I’m not an active person by nature. I have a sedentary job. Hate the gym. Don’t play sports (other than paintball in my youth). Not an outdoorsy type.

So, I thought it was pretty cool when I lost 20 pounds about 11 years ago when I first started kendo, and went from 225 pounds to 205 pounds.

And then the weight slowly crept up again, and I found it harder to keep it down the older I got. This is also about the time, I was solely responsible for getting my kids to and from practice at the expense of my own practice time, until one-by-one each of them decided to do something else.

Enter COVID in March 2020 and the pause in organized kendo. With that, the weight steadily increased to beyond pre-kendo levels. We wouldn’t start practicing again until May of 2021.

With a lot of help and motivation from my senseis and dojo friends, I was able to pass the yondan exam. With that came a sense of relief. I was able to learn to relax and actually enjoy kendo more. While helping others, I found myself spending less time waiting in line and more time actively doing kendo (I still have to figure out how to balance practice so that I get my time in with the higher ranked senseis). But I’m quite happy that the numbers are going in the right direction. And that I can put away the XL large do and bring out the original one I first started kendo with.

So what did I learn?

  1. For me, Kendo is a pretty fun and efficient way to burn calories. It is not uncommon for me to burn at least 1000 calories per kendo session. And keep actively burning calories that evening while sleeping/recovering.
  2. You have to do some activity/exercise (even a little) on the off days. My insurance incentivizes me to be active 6 of 7 days a week by earning points for gift cards (I end up giving them to my daughter for things like Starbucks). Activity is tracked by either an Apple Watch or Fitbit. (Is it accurate? I don’t know, but I’m happy with the results).
  3. Even if you are hungry after practice, don’t eat a heavy meal. Especially no fast food on the way home. I’ve been trying to just eat a little fruit.
  4. Water. I drink enough throughout the day that it forces me to get up from the desk and use the bathroom at least once an hour.
  5. Intermittent fasting. On some Saturdays or Sundays, I try to skip breakfast and eat late.
  6. On some weekdays, I eat a late lunch and then have less at dinner (regular time, not late).
  7. On Kendo days, I can eat a lot more.

4 Dan exam question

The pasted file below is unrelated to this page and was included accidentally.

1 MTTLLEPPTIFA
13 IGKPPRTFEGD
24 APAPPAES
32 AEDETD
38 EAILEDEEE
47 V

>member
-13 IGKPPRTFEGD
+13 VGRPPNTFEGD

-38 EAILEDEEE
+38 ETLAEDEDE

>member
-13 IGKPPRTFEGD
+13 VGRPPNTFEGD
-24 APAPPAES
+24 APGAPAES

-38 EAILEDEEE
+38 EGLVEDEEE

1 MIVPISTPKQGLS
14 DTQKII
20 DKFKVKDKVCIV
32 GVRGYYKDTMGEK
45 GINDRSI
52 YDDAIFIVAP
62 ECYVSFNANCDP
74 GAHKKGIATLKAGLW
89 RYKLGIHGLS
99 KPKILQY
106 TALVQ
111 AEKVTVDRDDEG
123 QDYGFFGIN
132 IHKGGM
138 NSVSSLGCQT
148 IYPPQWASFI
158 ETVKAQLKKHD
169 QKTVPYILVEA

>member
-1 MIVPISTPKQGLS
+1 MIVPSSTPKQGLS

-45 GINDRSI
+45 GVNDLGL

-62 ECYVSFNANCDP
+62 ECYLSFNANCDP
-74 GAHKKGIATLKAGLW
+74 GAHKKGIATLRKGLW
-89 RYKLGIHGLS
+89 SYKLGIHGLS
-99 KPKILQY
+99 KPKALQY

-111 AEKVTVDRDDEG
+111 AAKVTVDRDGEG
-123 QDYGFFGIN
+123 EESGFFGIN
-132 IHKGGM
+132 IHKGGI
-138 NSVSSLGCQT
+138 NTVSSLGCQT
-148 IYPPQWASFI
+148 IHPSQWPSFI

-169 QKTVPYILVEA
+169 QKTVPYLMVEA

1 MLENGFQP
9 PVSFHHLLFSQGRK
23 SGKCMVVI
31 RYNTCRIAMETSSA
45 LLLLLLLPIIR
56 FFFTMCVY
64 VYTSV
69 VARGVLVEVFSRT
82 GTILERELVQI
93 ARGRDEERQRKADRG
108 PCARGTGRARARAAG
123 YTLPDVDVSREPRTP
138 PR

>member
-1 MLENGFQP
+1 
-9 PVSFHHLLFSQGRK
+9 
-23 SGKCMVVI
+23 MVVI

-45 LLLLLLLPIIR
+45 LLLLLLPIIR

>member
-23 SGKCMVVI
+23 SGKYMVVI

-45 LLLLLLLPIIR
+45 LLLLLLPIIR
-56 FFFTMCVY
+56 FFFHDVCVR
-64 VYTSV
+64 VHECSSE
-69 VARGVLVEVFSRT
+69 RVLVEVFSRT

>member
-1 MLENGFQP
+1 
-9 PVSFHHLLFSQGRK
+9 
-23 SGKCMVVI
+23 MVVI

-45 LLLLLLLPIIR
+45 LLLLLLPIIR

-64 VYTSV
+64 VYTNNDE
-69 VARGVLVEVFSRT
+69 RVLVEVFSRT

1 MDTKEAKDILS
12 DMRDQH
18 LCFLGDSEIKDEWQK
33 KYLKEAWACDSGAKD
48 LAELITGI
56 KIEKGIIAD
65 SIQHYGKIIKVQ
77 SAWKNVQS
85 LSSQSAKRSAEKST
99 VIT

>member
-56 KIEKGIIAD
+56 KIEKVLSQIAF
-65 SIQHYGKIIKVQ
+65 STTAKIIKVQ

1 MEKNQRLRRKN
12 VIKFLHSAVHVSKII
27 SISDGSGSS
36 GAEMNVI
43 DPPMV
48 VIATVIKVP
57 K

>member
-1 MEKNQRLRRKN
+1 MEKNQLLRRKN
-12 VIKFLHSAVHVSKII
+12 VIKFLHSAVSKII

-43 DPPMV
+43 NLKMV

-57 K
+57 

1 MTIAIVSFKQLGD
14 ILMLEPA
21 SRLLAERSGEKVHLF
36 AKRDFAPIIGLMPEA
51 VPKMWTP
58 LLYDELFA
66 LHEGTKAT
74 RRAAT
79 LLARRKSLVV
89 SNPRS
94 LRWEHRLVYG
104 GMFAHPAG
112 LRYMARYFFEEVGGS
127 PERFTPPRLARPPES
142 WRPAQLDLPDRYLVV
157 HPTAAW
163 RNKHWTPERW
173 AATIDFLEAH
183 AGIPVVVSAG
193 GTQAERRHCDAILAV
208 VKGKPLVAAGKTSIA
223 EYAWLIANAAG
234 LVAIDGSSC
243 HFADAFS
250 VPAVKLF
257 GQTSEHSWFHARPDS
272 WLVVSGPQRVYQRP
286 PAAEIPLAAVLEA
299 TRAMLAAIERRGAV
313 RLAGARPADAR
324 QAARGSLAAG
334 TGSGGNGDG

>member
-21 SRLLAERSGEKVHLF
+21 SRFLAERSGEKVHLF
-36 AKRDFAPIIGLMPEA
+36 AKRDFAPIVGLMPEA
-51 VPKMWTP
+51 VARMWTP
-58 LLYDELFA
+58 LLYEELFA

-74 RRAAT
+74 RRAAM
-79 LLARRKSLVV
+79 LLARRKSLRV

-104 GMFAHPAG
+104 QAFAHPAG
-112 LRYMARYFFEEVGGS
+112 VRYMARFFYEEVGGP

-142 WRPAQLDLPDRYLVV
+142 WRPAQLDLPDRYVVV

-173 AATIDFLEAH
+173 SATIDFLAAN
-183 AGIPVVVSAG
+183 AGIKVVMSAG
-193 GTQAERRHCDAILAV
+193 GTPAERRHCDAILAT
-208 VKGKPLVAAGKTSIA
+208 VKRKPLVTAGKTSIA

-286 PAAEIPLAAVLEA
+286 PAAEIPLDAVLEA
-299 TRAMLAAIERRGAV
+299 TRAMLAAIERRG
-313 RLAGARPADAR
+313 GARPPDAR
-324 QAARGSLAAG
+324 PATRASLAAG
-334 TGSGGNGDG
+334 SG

So last November, I was fortunate to have passed the yondan exam after the Covid hiatus.

Part of kendo exams are the essay questions. I chose “Describe the benefits of the Kendo kata (剣道形)검도형 and its relevance to shinai keiko (竹刀稽古)죽도계고;.

Kata is defined as prescribed, choreographed movements or a training exercise meant to preserve and pass on knowledge or techniques of a martial art. It is not only a physical but a mental and spiritual exercise. With much practice, the elements of kata can be incorporated into shinai keiko.

Prior to the development of kendo bogu and the shinai, students of the sword could only practice kata and engage in live duels. But with modern kendo, new techniques were adapted for bogu and bamboo swords that were not true swords. To remain true to the study of the sword, it was necessary to continue the practice of kata with bokuto that simulated the heft, feel and dynamics of a katana. Otherwise modern kendo would become a sport rather than a martial art.

Like shinai keiko, kata requires two participants. For there to be set patterns of behavior and choreographed movements, just like dancing you need someone to lead. So, in kata we have the uchidachi or striking/attacking sword (the one that leads/acts) and the shidachi or doing/receiving sword (the one that follows/reacts). In shinai keiko, the participants assume these roles, alternating between uchidachi and shidachi in the same match multiple times but less formally and less choreographed.

Kata and kendo training start with respect (reiho). It begins and ends with a bow. Respect for your partner translates to caring for the other person because we don’t want to injure them while practicing with a wooden sword and no armor. This should also reinforce respect for each other during shinai keiko.

In order to be safe during kata, we learn the correct distance, timing, posture and correct body movements through repetition. Correct distance, timing, posture and correct body movements or mechanics also translate into better striking during shinai keiko. With enough repetition, these mechanics become internalized or muscle memory and the mind can become free (mushin) from surprise, fear, doubt or confusion.

We learn to harness our spirit or energy through proper breathing, kiai (yaa and toh) and zanshin. We also learn to conserve energy by becoming efficient and minimize unnecessary  movements by keeping things simple.

Kata teaches focus. There should be no relaxation of concentration. The same goes for shinai keiko.

While kata relies on repetition, it is not a static or rigid process. The kata forms have been revised multiple times (1906, 1912, 1917, 1933, 1981) since being instituted. Although there are prescribed movements, they are slightly different for each person (and for even for the same person) each time they are performed. It is the mental focus, the spirit, and the response that should remain the same.

Kata as a part of kendo fits in well with the purpose of practicing kendo as espoused by the All Japan Kendo Federation. It molds mind and body through intense mental focus and physical repetition. It cultivates a vigorous spirit through “yaa and tou” and response of the tachi/kodachi. It is correct and rigid training through carefully choreographed movements, striving for improvement with careful attention to courtesy and honor (respect), sincerity (seriousness) and cultivation of oneself through ten kata that we practice and continue to improve.


Bennett, Alexander C. Kendo: Culture of the sword. University of California Press, 2015, page 44.

Donohue, John J. Complete Kendo. Tuttle Publishing, 1956, pp 110-12.

Inoue, Yoshihiko. Kendo Kata: Essence and application. Kendo World Publication, 2003, page 156.

Ozawa, Hiroshi. Kendo: The definitive guide. Kodansha Intl, 1997, page 98.

The creative process

Maybe you are wondering what it takes to come up with a new patch or sticker.

So I thought I’d go through what it took to come up with one of the latest drops.